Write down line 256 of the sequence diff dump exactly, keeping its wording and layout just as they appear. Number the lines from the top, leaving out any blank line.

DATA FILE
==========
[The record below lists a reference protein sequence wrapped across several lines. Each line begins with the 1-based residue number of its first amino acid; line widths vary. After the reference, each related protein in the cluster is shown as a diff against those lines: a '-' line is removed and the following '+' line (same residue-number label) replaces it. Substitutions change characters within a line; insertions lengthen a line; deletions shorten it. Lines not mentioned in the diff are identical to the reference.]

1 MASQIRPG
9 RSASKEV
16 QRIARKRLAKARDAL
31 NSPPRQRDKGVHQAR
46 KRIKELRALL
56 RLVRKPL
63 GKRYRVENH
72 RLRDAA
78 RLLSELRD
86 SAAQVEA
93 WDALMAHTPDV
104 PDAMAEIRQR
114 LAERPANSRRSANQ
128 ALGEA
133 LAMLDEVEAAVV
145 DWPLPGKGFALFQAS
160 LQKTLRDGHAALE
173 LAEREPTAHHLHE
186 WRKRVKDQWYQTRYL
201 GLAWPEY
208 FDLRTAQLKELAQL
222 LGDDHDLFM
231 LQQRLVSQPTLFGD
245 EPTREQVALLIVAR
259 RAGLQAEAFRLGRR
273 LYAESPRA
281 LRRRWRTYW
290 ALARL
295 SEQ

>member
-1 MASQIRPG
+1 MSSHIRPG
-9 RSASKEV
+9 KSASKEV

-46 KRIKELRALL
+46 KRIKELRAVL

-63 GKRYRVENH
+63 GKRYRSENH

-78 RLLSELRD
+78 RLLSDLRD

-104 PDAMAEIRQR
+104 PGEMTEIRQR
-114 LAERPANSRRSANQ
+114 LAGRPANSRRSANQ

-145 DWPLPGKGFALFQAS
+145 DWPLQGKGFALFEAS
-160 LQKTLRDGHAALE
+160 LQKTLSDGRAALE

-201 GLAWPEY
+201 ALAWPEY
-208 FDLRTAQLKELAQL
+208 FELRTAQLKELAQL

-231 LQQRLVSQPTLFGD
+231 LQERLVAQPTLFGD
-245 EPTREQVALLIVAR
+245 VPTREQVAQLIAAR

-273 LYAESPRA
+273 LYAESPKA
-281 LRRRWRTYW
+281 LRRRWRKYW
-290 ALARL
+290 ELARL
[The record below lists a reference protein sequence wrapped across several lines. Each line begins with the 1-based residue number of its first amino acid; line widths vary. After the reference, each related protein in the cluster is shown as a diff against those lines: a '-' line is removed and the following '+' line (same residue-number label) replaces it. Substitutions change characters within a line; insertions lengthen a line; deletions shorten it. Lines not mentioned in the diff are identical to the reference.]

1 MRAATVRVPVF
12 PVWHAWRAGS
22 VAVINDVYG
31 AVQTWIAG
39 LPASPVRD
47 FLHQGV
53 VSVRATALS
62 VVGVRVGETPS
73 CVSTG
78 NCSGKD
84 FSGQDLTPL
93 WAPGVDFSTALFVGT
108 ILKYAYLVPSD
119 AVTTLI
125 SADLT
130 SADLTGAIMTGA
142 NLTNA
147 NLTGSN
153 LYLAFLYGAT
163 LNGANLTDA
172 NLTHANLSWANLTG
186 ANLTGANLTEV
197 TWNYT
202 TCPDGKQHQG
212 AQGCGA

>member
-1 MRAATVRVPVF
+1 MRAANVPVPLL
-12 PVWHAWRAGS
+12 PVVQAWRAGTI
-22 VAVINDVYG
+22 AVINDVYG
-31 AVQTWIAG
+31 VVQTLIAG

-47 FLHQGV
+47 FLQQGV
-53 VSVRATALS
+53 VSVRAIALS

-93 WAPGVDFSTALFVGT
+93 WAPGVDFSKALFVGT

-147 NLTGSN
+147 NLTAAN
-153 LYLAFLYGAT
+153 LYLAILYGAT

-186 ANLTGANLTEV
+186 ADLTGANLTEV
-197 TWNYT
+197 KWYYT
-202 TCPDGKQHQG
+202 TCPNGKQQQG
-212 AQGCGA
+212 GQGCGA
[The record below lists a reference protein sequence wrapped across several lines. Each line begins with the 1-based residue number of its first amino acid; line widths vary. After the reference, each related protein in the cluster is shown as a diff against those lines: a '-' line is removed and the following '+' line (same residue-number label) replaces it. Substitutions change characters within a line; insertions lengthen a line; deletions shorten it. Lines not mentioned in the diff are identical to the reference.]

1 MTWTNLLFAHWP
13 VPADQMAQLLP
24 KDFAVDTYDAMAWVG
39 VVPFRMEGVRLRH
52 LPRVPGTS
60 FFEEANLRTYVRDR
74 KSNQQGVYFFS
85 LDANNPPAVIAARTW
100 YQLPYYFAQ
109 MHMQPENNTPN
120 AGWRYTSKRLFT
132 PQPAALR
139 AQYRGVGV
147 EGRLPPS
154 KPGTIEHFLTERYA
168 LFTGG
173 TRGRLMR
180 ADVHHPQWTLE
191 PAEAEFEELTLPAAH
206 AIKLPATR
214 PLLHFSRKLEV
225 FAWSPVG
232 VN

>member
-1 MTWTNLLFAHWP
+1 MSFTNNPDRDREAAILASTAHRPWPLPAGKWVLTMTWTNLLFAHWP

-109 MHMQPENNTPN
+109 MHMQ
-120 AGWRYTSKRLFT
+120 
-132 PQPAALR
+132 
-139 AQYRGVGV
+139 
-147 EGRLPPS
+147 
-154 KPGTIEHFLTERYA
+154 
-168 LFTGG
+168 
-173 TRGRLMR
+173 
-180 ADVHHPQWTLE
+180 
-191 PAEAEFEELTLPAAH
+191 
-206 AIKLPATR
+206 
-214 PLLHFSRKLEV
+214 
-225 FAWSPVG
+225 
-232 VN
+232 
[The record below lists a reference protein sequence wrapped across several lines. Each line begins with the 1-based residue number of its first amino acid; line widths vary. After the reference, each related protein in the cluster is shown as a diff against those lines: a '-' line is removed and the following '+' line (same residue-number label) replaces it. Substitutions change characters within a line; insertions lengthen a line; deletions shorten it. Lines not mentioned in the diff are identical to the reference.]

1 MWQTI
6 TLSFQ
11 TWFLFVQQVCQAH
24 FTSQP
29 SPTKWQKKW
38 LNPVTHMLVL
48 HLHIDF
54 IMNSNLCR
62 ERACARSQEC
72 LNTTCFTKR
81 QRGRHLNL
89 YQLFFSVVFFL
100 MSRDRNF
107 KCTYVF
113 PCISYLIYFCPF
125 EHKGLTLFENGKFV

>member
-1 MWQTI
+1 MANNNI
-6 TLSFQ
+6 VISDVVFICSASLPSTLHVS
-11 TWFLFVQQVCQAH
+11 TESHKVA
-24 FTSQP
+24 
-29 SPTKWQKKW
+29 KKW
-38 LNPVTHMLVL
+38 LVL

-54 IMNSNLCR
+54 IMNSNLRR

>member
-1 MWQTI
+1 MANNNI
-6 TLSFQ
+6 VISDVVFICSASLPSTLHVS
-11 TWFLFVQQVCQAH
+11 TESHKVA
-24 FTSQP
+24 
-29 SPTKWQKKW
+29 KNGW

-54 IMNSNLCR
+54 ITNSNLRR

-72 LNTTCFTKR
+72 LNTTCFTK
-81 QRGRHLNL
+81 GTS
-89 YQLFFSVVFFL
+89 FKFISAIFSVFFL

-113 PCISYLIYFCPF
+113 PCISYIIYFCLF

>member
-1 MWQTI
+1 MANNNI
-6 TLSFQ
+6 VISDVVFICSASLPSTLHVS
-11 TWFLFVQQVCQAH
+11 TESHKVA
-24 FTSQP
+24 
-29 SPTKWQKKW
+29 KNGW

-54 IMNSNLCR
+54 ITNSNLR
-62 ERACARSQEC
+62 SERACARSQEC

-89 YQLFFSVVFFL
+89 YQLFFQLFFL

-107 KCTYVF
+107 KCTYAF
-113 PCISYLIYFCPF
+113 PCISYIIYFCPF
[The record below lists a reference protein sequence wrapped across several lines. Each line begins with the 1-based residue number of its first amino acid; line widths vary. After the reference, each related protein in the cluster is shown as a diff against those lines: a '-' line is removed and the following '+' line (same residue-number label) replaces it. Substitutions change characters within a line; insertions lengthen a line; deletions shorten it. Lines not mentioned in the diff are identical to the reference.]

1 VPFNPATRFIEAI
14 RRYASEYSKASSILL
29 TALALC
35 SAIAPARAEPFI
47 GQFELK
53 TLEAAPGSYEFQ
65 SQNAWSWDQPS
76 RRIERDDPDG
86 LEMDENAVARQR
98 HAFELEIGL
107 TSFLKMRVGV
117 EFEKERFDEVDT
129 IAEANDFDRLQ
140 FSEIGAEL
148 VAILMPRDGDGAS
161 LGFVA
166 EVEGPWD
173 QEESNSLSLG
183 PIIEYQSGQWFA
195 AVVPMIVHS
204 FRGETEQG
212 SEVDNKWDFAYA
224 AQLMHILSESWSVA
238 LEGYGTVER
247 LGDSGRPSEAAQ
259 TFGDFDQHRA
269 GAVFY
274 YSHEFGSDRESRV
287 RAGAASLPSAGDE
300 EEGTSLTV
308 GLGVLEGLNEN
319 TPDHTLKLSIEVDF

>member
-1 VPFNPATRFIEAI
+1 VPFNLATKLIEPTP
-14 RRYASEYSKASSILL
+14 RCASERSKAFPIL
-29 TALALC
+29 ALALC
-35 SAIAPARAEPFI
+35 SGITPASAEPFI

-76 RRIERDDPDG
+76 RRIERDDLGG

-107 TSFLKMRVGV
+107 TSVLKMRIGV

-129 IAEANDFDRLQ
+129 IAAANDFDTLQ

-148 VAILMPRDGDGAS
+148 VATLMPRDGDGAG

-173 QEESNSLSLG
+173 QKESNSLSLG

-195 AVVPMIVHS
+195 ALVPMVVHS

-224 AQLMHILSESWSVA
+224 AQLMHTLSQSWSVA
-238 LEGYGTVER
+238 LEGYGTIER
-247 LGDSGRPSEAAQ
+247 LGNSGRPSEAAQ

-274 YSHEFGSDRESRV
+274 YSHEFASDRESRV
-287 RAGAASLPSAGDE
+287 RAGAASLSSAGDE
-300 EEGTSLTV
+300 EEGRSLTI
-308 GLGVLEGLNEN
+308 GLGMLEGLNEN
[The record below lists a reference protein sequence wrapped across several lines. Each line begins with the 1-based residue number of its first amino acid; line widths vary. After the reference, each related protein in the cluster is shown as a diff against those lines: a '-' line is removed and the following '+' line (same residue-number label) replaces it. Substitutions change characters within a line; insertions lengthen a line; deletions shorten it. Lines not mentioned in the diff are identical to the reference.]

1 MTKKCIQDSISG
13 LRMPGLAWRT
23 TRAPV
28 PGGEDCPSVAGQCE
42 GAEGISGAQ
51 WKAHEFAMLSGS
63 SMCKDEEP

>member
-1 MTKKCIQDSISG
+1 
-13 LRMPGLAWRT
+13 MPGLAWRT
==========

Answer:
98 HAFELEIGL